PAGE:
The promised land for any CX initiative is boosting data and analytics capabilities as well as harnessing predictive insights to:
- closely connect with your customers,
- anticipate their behaviours,
- and addressing their needs in real-time.
It's time to stop fussing about landing pages and press releases – unless you're already intimately familiar with your customer's pain points and jobs-to-be-done.
Having said that, I know that starting a CX initiative can be daunting.
Many of the CMOs and VP-level marketers I've worked with are often branding or comms pros, some even have a background in sales.
My point is: rarely have I run into a CMO who doesn't intimately understand their business, products and customers.
And I think the lack of digital maturity in senior marketing leaders is becoming the Achilles heel for how the role of a CMO is perceived.
The winners pioneering a better approach to CX are taking full advantage of data, machine learning and predictive analytics.
From a distance, it may look like there's no other way to take the lead besides going all the way in.
But thankfully that's not true.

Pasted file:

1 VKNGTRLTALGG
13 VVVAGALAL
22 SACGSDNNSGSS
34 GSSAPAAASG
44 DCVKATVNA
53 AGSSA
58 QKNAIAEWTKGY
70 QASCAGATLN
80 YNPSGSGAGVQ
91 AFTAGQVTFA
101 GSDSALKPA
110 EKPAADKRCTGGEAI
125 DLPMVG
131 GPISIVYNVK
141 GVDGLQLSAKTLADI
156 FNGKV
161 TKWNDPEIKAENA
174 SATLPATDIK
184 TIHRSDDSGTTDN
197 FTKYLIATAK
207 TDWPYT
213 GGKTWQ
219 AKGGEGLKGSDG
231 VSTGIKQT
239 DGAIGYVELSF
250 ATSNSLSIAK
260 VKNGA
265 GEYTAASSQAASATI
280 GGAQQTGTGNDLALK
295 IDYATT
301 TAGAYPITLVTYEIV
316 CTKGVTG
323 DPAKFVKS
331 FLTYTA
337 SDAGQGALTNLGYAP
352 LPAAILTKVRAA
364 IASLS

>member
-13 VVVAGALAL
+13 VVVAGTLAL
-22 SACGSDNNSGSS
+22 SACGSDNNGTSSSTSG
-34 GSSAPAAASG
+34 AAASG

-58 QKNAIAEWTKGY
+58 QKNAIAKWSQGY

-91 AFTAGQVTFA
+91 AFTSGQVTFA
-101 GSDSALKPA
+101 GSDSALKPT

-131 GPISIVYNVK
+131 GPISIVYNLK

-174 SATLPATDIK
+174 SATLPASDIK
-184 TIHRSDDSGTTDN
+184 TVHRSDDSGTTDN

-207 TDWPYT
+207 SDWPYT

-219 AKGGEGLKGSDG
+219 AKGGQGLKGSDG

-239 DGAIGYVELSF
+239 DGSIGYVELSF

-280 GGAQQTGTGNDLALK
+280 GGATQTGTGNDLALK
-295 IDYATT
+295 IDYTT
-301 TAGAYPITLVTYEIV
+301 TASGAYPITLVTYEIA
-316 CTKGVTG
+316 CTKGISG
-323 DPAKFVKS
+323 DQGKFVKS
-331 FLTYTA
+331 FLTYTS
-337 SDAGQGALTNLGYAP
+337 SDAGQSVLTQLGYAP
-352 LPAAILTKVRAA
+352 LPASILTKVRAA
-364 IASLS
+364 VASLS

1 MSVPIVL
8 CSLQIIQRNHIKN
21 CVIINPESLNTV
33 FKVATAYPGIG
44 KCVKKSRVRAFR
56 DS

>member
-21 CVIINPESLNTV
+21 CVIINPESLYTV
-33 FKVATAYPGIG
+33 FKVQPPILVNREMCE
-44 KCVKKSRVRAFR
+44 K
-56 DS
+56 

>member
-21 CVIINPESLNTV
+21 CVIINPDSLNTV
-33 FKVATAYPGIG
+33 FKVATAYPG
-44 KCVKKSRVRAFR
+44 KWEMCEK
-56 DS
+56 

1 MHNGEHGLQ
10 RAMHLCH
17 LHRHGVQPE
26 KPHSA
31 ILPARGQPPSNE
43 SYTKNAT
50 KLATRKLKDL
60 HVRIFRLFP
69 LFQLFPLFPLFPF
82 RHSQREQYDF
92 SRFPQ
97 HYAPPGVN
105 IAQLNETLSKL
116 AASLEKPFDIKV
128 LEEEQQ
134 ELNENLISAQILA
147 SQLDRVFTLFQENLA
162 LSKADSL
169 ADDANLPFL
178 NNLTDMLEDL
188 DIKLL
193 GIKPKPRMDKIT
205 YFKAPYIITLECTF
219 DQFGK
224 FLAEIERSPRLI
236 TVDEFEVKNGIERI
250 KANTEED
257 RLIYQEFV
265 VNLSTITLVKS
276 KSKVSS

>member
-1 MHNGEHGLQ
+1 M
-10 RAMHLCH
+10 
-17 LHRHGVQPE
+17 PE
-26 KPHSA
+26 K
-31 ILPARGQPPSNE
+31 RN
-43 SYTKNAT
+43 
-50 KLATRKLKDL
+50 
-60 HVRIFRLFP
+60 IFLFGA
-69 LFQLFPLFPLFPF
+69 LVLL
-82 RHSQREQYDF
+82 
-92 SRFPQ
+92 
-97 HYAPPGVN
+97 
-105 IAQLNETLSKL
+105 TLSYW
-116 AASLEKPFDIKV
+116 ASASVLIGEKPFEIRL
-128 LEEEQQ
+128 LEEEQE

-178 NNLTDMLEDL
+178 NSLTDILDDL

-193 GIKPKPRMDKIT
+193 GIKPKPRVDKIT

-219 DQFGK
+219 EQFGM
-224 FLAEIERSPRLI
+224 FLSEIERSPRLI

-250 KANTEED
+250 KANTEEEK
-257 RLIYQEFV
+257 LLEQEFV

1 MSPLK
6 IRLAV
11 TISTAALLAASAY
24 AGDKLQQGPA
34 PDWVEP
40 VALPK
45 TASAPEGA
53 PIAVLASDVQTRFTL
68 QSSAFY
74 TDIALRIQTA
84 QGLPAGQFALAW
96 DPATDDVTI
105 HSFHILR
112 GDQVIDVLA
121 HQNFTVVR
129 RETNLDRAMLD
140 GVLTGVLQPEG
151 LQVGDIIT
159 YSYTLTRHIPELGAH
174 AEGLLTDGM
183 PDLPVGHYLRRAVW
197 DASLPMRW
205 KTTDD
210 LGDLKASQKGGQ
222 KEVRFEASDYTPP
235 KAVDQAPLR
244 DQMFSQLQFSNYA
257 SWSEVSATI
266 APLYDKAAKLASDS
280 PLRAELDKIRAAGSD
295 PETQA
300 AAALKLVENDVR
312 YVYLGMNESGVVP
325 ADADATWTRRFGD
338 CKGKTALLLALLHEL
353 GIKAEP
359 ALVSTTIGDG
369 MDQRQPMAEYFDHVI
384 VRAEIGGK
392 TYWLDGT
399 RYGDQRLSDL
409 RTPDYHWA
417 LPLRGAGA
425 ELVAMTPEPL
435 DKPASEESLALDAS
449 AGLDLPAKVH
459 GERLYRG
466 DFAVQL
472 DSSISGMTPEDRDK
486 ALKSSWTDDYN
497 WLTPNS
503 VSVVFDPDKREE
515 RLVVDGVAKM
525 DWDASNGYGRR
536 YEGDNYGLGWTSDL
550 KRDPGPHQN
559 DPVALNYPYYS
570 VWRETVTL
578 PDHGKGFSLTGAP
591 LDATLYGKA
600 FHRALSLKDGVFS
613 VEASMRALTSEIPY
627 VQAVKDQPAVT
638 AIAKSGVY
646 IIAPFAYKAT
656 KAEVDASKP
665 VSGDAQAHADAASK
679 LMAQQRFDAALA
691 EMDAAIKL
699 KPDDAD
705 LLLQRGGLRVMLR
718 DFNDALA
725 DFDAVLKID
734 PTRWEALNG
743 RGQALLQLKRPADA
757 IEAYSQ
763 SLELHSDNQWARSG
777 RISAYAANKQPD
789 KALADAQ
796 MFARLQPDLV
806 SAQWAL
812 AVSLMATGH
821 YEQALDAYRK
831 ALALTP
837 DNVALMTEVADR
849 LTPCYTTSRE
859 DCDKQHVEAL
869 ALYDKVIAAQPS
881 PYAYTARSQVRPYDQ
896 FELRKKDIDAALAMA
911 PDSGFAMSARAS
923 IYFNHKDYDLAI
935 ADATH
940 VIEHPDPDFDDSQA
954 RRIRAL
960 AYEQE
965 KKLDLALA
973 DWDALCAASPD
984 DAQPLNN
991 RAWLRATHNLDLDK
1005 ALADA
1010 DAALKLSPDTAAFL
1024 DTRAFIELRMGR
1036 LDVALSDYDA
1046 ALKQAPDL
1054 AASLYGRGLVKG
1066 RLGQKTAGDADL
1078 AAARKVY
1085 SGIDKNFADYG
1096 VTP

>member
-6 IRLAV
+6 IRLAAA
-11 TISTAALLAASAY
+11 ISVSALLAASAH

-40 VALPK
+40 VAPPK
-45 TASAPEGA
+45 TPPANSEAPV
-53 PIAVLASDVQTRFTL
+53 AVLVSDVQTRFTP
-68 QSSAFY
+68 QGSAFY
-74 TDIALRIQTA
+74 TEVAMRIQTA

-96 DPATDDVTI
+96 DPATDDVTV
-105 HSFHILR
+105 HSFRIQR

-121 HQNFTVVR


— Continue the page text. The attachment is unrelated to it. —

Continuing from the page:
You can't become customer-centric unless you develop a comprehensive view of the full customer journey.
Let's use organic search as an example. Many senior marketers and product owners I've worked with start with paid search when planning new product campaigns.
They often overlook how a prospective customer might realise their need, explore their options and decide what they want to buy.
Understanding when, how and why a customer needs your product is the only way to get the kind of granular insights that are crucial for driving exceptional CX.
Not only do you need to deliver relevant experiences across the customer journey, but you also need to demonstrate that those improvements are driving positive ROI.
Your first obstacle is data.
Your organisation probably has too much of it.
And very little of it is actually useful.
Okay, no sweat, just start with basic customer-level data.
It doesn't need to be perfect as long as you can capture operational and transactional level data.
And most CRM or ERP systems have that much detail.
Now create a detailed customer journey and make sure you include these details:
- Known pain points.
- Known jobs-to-be-done.
- All potential drivers of customer satisfaction.
- All potential pitfalls that sour the experience for the customer.